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Steam Radiator in Poorly Insulated Space

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Hello!

This is our first winter in our house, and we still have a lot to learn about our single pipe steam system. At the back of the house we have a door that leads to a poorly insulated vestibule that’s connected to the basement stairs and a breezeway to the garage. There is a radiator unit on the landing. Yesterday the temps here dipped down to -14 degrees F. When I went to get something in the basement I noticed that it was even colder than usual in that space, and when I touched the radiator it was ice cold. A thermometer out there today shows that the air temp is 20 degrees F inside the vestibule. Can steam radiators freeze? If my radiator has frozen up, what do I do about it? The rest of the system seems to be running well, and we just had someone out to do annual maintenance on the boiler last week. Thank you in advance!

Comments

  • KC_Jones
    KC_Jones Member Posts: 5,739
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    It's highly unlikely for a steam radiator to freeze, they don't fill with water and on the next cycle the steam would melt any frozen condensate laying in the bottom, if that did happen.

    That said, it could be so cold it's condensing before it has a chance to heat. Is the pipe feeding this radiator in the basement insulated? Is it in a space that is similarly cold?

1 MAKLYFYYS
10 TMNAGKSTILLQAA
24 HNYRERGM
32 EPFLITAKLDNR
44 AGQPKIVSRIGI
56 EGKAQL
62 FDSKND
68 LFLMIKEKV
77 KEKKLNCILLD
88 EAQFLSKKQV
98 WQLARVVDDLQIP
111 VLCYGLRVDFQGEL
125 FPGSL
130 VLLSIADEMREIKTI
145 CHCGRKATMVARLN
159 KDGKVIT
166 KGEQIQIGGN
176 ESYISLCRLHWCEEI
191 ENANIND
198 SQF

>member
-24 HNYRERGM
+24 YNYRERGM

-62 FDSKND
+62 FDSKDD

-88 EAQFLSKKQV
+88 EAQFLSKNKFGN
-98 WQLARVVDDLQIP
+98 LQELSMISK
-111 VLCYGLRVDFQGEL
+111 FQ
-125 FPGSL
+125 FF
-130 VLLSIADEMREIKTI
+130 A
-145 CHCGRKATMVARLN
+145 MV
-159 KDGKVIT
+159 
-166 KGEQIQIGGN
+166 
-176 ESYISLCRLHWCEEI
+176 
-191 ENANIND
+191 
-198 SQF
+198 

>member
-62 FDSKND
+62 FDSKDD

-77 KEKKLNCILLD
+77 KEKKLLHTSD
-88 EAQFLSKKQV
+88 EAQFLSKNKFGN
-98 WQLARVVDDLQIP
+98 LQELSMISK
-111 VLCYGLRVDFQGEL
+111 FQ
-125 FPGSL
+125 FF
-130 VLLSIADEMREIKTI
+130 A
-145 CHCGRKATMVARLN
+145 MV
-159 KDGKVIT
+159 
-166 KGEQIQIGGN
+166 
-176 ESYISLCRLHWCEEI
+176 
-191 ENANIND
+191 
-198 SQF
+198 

Then there is venting. How is the main venting in the basement? What size vent is on the radiator in question?
    2014 Weil Mclain EG-40
    EcoSteam ES-20 Advanced Boiler Control
    Boiler pictures updated 2/21/15
  • ethicalpaul
    ethicalpaul Member Posts: 5,702
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    I would question the value of trying to heat a poorly insulated vestibule. I'd rather that steam went to my living room :smile:
    NJ Steam Homeowner. See my sight glass boiler videos: https://bit.ly/3sZW1el
  • Rmajestic
    Rmajestic Member Posts: 4
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    KC_Jones said:
    It's highly unlikely for a steam radiator to freeze, they don't fill with water and on the next cycle the steam would melt any frozen condensate laying in the bottom, if that did happen. That said, it could be so cold it's condensing before it has a chance to heat. Is the pipe feeding this radiator in the basement insulated? Is it in a space that is similarly cold? Then there is venting. How is the main venting in the basement? What size vent is on the radiator in question?
    The pipe feeding the radiator had asbestos insulation that was recently removed and we haven’t replaced it yet. The ambient temp in the basement is quite warm as the pipes aren’t currently wrapped. No issues with the main vent, it was inspected last week. The vent on the radiator unit is a Dole VariVent 1A, currently set to 4. Like most of the vents in the house, it looks like it’s been on there a while.
  • KC_Jones
    KC_Jones Member Posts: 5,739
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    Rmajestic said:


    KC_Jones said:

    It's highly unlikely for a steam radiator to freeze, they don't fill with water and on the next cycle the steam would melt any frozen condensate laying in the bottom, if that did happen.

    That said, it could be so cold it's condensing before it has a chance to heat. Is the pipe feeding this radiator in the basement insulated? Is it in a space that is similarly cold?

    Then there is venting. How is the main venting in the basement? What size vent is on the radiator in question?